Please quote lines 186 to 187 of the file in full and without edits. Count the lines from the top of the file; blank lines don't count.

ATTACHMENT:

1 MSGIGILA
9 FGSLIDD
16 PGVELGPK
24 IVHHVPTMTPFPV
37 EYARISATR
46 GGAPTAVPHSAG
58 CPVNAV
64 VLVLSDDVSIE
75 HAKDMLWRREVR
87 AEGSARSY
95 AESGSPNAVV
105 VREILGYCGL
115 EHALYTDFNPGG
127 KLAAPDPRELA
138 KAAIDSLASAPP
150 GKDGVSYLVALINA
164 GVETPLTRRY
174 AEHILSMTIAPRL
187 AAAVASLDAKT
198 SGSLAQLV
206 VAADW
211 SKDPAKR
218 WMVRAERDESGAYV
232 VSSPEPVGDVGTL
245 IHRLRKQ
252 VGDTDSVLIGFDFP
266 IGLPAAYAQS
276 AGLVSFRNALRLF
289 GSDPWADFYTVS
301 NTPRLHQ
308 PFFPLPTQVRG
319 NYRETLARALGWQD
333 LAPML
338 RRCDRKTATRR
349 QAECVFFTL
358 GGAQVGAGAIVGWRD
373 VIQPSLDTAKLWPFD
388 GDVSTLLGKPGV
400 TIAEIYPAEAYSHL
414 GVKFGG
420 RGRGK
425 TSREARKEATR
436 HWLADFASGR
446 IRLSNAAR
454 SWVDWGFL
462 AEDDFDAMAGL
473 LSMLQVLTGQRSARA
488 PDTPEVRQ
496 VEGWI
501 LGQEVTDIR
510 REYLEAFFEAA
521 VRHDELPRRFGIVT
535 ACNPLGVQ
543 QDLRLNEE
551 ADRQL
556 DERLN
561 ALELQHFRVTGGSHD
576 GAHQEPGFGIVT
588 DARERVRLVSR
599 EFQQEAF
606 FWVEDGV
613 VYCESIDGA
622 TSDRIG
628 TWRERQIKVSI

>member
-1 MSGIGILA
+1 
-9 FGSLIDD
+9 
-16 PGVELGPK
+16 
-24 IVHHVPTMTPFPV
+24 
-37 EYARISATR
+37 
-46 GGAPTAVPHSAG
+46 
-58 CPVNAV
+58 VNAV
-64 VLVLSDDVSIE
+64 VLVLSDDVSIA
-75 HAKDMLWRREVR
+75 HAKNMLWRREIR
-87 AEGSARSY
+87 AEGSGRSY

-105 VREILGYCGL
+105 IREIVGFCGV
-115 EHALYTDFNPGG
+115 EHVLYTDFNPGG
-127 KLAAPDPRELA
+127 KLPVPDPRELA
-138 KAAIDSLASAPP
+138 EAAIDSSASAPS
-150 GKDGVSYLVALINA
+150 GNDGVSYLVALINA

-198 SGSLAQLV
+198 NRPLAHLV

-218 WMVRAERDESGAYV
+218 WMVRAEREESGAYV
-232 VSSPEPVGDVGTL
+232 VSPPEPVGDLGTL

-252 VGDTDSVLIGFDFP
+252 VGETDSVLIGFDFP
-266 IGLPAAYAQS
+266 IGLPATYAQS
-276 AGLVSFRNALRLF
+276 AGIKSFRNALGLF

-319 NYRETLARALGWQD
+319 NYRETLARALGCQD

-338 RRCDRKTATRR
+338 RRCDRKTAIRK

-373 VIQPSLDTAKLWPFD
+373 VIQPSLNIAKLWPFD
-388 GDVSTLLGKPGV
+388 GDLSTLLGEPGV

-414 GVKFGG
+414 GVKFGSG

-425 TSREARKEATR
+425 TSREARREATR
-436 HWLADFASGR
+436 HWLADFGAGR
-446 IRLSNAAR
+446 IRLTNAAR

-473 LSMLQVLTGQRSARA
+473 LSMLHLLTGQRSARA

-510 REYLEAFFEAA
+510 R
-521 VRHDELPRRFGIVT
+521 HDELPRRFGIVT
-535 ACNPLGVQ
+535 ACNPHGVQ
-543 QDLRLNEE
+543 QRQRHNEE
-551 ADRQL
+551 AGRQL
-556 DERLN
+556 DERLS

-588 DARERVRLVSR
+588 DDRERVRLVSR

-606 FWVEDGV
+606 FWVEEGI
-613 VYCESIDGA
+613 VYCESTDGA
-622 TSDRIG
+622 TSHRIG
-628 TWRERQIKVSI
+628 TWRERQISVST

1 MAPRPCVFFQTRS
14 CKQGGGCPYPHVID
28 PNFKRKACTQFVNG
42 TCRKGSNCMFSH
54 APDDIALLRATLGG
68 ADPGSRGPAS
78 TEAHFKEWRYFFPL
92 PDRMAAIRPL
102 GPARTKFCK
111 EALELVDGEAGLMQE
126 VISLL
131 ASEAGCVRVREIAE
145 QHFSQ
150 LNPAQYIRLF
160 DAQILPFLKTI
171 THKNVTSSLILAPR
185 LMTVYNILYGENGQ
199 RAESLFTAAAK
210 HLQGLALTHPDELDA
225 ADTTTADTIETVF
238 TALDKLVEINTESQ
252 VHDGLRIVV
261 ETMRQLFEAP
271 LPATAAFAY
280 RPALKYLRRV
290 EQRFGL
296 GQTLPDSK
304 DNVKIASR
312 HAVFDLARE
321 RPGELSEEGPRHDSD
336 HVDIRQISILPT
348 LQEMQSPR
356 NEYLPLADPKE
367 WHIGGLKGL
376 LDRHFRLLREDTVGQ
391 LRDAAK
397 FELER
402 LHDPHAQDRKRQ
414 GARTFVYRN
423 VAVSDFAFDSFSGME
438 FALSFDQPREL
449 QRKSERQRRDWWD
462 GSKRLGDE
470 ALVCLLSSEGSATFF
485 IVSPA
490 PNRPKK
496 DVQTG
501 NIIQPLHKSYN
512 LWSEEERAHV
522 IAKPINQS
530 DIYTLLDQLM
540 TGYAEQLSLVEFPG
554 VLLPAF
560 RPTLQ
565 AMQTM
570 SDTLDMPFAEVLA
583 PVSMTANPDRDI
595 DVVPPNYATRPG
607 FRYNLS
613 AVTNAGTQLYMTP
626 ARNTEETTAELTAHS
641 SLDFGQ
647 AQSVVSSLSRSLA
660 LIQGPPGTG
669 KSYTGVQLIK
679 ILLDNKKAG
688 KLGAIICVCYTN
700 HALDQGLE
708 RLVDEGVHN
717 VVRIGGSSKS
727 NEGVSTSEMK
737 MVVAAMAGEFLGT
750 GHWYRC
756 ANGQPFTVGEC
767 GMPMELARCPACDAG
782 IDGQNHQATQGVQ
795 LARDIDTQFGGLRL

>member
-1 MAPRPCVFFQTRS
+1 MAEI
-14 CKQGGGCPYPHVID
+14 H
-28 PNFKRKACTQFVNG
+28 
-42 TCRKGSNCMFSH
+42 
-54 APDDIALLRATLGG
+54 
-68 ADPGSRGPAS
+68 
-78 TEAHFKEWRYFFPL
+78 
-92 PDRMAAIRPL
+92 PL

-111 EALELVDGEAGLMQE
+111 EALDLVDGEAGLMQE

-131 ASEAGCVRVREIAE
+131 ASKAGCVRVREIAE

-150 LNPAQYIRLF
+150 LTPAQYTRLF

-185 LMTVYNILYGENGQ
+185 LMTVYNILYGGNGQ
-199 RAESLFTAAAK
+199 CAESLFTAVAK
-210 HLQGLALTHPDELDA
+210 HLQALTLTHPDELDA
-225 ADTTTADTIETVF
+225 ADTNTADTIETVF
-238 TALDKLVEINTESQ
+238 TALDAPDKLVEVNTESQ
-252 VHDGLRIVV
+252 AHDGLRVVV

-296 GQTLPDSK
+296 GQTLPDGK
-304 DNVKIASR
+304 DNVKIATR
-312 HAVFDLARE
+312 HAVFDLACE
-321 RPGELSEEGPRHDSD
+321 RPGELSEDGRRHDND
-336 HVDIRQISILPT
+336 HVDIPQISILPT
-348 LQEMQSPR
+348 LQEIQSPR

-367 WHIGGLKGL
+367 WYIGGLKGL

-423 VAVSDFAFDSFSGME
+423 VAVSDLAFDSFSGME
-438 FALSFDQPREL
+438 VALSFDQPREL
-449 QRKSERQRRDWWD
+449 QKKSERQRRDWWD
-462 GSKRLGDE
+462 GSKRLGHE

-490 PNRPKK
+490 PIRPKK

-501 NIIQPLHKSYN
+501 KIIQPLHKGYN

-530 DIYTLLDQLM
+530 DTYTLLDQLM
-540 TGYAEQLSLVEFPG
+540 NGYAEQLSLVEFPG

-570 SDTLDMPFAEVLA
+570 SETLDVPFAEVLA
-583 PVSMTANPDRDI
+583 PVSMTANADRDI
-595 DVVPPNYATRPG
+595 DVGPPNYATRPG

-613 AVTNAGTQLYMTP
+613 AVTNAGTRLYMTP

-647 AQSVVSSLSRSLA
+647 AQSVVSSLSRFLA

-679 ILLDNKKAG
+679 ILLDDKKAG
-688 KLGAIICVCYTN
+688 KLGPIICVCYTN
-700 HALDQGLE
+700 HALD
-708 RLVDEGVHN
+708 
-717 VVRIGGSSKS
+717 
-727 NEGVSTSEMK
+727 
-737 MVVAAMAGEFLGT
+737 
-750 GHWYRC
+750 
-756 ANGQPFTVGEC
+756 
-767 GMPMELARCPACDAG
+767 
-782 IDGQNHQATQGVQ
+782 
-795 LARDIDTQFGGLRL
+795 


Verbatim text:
414 GARTFVYRN
423 VAVSDFAFDSFSGME